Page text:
Eastern cultures have been using meditation for self-mastery of mind and thoughts for thousands of years, so why should folks in Western cultures be missing out? Science confirms the benefits of mindfulness, and every advocate for people suffering from chronic illness, PTSD, and anxiety will tout the many reasons why we should all learn to practice.
“Turns out in Asia, Africa and other parts of the world, people have found ways of calming that body down, with things like Qi·Gong and Yoga. To reacquaint yourself with your body helps you to calm your body down, and these things are called ‘alternative therapies.’ To my mind, drugs are alternative therapies, and dealing with your body is real therapy.”
Dr. Bessel van der Kolk – How To Detoxify The Body From Trauma, with Dipl. Psych., Dipl. Wi.-Ing. Bernhard Trenkle
At this point in human evolution, outright rejection of meditation due to personal beliefs is the type of ignorance that keeps us chained to our addictions and tight with tension and pain. Ignorance is not bliss; meditation is bliss. To ignore learning mental discipline is to decline one of the most powerful methods to regain self-awareness and the ability to control your attention.
You are already meditating!
Every time you’re mesmerized by a book, a magazine, a video, a movie, or a song, you’re pretty much in a “meditative state.” You meditate whether you want to or not every time you listen intently to a song and connect with its emotional content.
As measured by brain scanning equipment, you would exhibit exactly the same brainwaves as a master meditator after you’ve been mesmerized for about 6-10 minutes, regardless of the method by which you are entranced. Dancing can bring about the same mental state, and so can playing video games or watching your favorite TV show. Meditation is not a big deal; it’s just a state of mind which we all experience. So instead of having it happen accidentally, why not learn to control your thoughts on purpose?
With intention to heal
The reasons why we want to do this on purpose with the intention to heal are all the same reasons which make us pursue a hobby, paint a picture, play an instrument, or write a book: to get a sense of self, separate from our thoughts, and gain a sense of accomplishment. Therefore, meditation can help you restore belief in yourself and help develop mental acuity while rewarding you with positive self-improvement.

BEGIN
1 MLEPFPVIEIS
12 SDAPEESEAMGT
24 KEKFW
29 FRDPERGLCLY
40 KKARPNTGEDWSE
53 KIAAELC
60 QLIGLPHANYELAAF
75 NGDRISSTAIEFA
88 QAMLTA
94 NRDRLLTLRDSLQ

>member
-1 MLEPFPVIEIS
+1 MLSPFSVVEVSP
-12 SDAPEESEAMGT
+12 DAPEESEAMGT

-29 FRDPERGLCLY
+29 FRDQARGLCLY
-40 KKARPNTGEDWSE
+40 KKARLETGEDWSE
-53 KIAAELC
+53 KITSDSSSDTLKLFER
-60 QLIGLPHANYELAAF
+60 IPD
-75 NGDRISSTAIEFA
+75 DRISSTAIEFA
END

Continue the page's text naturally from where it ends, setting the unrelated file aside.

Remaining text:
Why hobbies are meditative in nature
Folks who have hobbies and pursue activities which require obsessive long-term attention are generally more mentally stable, by reason of having experienced the same calming states of mind which meditation creates. Building a model of a ship or putting together a puzzle might not be done for the purpose of meditation by those who are building models and assembling puzzles, but mental bliss is the result either way.
Make meditation part of a daily routine
Self-awareness = self-control. Mastery of self should be a primary goal of anyone suffering from long-term illness, chronic pain, depression, anxiety, PTSD, and all stress-related illnesses. Meditation is not the only way to achieve this goal, but mindfulness should become a part of your self-care routine in one form or another.
Every reason to try new things
According to the National Institutes for Health, “Mindfulness meditation has been reported to produce positive effects on psychological well-being that extend beyond the time the individual is formally meditating.”